LOOKING FOR A PLACE TO BELONG
In 1860, Abner withdrew from the Masonic lodge in North Eureka. In 1862 he joined the Mountain Shade Lodge No. 18 in nearby Downieville, which at that time was the fifth largest city in California after San Francisco, Sacramento, Grass Valley, and Nevada City.
The following year, Abner, along with thirteen other members of the Downieville lodge relocated 13 miles east to Sierra City where on June 3, 1863, they established the new Free & Accepted Masons Harmony Lodge No. 184. They erected the Masonic Hall on the corner of Main and Butte Streets during the first year while Abner was serving as Senior Deacon. He went on to hold the leadership position of Master of the lodge in both 1865 and 1866.
During this time, Sierra City was becoming a well-established town and in 1865 a Post Office and a Wells Fargo Express Office were both opened. Abner remained very active in the Sierra City Lodge, although when he registered to vote in 1866, he listed his residence as Butte City. His occupation was miner.
Meanwhile, back East, Abner’s father and several siblings had relocated from New York to Minnesota where they were establishing themselves in that newly formed State. In an apparent effort to lure Abner away from California, in 1864 his father and stepmother sold him an 80-acre farm in Freeborn County, Minnesota. But their plan would not be immediately successful.
One of the other men who transferred from the Downieville lodge to the Sierra City lodge in 1863 was James English. On July 13, 1867, he sold Abner a half interest in the Chipps Quartz Ledge, Mining Claims, Quartz Mill, and water rights for $2,000. Fellow lodge member, Edward Higgins, represented Mr. English before the notary public who recorded the transaction.
The Chipps Mine located on the One Thousand to One Ridge, two miles east of Sierra City, was a “pocket mine” consisting of small deposits of gold-rich ore sandwiched between barren rock. The stamp mill used to pulverize the ore would have been powered by water, making the water rights a critical component of the operation’s value.
The next year, Chipps Quartz Mining Company contracted with Edwin R. Davis, another establishing member of Harmony Lodge who transferred in from Downieville, to build a second quartz mill. In an effort to raise some funds to pay for this expansion, on May 16, 1868, Abner sold a ¼ interest in the Chipps Quartz Ledge, Mine, and Mill to John Henderson for $750.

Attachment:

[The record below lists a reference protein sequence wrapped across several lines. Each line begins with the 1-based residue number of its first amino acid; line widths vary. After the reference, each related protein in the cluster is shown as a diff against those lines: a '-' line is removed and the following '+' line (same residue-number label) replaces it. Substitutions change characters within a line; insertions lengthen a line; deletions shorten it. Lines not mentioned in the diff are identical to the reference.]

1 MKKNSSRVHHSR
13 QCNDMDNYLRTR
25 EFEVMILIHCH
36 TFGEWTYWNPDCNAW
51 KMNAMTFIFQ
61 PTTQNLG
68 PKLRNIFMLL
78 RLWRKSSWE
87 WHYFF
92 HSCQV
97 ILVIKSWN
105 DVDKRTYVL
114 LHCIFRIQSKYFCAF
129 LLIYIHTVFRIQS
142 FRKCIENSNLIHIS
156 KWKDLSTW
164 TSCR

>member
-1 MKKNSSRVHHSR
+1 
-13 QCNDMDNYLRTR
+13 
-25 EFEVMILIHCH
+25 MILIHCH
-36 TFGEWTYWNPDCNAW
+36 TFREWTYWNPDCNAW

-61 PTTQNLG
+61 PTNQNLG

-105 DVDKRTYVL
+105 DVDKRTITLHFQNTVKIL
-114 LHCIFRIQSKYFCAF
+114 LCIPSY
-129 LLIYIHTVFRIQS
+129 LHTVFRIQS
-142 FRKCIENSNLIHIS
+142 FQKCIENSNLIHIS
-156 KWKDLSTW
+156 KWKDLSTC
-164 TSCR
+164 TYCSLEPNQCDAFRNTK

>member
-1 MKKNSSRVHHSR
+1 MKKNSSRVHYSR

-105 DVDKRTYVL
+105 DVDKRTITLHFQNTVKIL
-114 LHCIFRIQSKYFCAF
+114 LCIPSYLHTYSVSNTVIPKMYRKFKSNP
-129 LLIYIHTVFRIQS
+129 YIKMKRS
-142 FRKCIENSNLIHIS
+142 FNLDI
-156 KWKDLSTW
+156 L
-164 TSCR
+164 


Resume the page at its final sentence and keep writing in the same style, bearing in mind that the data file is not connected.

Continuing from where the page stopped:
END OF THE CALIFORNIA DREAM
Although the Chipps Quartz Mine near Allegany, California reportedly was one of the more successful mining operations, on September 8, 1868, Abner sold his remaining 1/8 interest in the company to partner and lodge brother Edward Higgins for $2,000.
Two years later, in 1870, 45-year-old Abner was living in Minnesota with his 19-year-old wife, Mary Elizabeth Jones and their infant son, William, as well as Mary’s 18-year-old brother Horace Jones. Abner was working as a farmer, presumably on the farm he had purchased from his father in 1864, with $1,500 in real estate and $825 in personal property.
On March 21, 1872, Abner and Mary, acting remotely from Minnesota, sold his remaining asset in Sierra County, the parcel of land in the Village of Sierra City, located on the corner of Main and Butte Streets, to Abner’s former lodge brother Henry Warner, acting as agent for the Harmony Lodge No. 164 for $135. This was the lot that held the Harmony Lodge Masonic Hall which Abner and his lodge brothers had built nine years earlier.
Abner lived the rest of his life in Minnesota where he continued to be active in various fraternal organizations. He was a member of the local Free and Accepted Masons Lodge, eventually taking 32 degrees in that order. In 1873, along with others, he established and was head of the first Grange, Patrons of Husbandry in Freeborn County, Minnesota also serving as county deputy for that organization. In 1881 he was a charter member of the St. Bernard Commandery No. 13 Knights Templar in Austin, Minnesota when that lodge was established. In 1890, he joined the newly formed Unity Chapter, No. 28 of the Eastern Star, serving as Sentinel. At the time of his death on November 26, 1897, at 71 years of age, he was an active member of the Austin Commandery of Knights Templar.
Mower County Transcript: 22 May 1873, 20 July 1881, 12 April 1882, 28 May 1890, 1 December 1897 editions
Freeborn County Standard: 29 May 1873, 19 June 1873, 10 July 1873, 22 Jan 1874 editions
Argonauts of California, 1890
Free and Accepted Mason Records of the State of California
Fifty Years of Masonry in California
Sierra County, California Deeds
History of Sierra City, by James J. Sinnott
Sierra County Gold, the online guide to Sierra County
Great Register of Sierra County, California
Reports of California State Mineralogist, 1893
Sacramento Daily Union: 22 April 1859
Sierra Democrat: September 1859
Freeborn County, Minnesota Deeds
Eureka, NV Museum
1870 US Census